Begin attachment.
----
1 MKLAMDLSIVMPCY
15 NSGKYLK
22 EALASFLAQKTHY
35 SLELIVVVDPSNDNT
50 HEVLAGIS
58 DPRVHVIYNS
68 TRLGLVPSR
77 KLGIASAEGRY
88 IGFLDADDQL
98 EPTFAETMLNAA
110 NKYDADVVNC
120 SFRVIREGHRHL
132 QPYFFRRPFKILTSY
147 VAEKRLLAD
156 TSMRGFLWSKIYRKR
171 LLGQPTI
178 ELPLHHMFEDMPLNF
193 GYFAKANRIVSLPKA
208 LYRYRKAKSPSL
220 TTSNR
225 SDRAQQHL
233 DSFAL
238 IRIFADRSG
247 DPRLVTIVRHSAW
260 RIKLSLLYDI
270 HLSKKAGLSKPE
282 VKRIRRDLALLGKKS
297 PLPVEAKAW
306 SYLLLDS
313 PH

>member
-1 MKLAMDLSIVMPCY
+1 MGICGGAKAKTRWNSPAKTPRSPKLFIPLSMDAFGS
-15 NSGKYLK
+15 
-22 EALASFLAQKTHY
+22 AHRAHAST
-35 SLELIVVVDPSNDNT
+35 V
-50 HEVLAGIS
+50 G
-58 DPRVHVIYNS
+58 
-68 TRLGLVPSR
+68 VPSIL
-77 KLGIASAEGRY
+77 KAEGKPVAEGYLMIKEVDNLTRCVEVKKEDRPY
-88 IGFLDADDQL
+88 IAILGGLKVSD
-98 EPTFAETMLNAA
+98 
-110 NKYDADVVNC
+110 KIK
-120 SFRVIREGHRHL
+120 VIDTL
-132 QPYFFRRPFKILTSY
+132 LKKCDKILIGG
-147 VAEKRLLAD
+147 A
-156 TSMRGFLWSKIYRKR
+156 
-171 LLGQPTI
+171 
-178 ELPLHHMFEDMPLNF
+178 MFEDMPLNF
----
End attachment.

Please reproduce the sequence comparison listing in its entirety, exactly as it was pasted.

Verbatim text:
1 MKLAMDLSIVMPCY
15 NSGKYLK
22 EALASFLAQKTHY
35 SLELIVVVDPSNDNT
50 HEVLAGIS
58 DPRVHVIYNS
68 TRLGLVPSR
77 KLGIASAEGRY
88 IGFLDADDQL
98 EPTFAETMLNAA
110 NKYDADVVNC
120 SFRVIREGHRHL
132 QPYFFRRPFKILTSY
147 VAEKRLLAD
156 TSMRGFLWSKIYRKR
171 LLGQPTI
178 ELPLHHMFEDMPLNF
193 GYFAKANRIVSLPKA
208 LYRYRKAKSPSL
220 TTSNR
225 SDRAQQHL
233 DSFAL
238 IRIFADRSG
247 DPRLVTIVRHSAW
260 RIKLSLLYDI
270 HLSKKAGLSKPE
282 VKRIRRDLALLGKKS
297 PLPVEAKAW
306 SYLLLDS
313 PH

>member
-1 MKLAMDLSIVMPCY
+1 MGICGGAKAKTRWNSPAKTPRSPKLFIPLSMDAFGS
-15 NSGKYLK
+15 
-22 EALASFLAQKTHY
+22 AHRAHAST
-35 SLELIVVVDPSNDNT
+35 V
-50 HEVLAGIS
+50 G
-58 DPRVHVIYNS
+58 
-68 TRLGLVPSR
+68 VPSIL
-77 KLGIASAEGRY
+77 KAEGKPVAEGYLMIKEVDNLTRCVEVKKEDRPY
-88 IGFLDADDQL
+88 IAILGGLKVSD
-98 EPTFAETMLNAA
+98 
-110 NKYDADVVNC
+110 KIK
-120 SFRVIREGHRHL
+120 VIDTL
-132 QPYFFRRPFKILTSY
+132 LKKCDKILIGG
-147 VAEKRLLAD
+147 A
-156 TSMRGFLWSKIYRKR
+156 
-171 LLGQPTI
+171 
-178 ELPLHHMFEDMPLNF
+178 MFEDMPLNF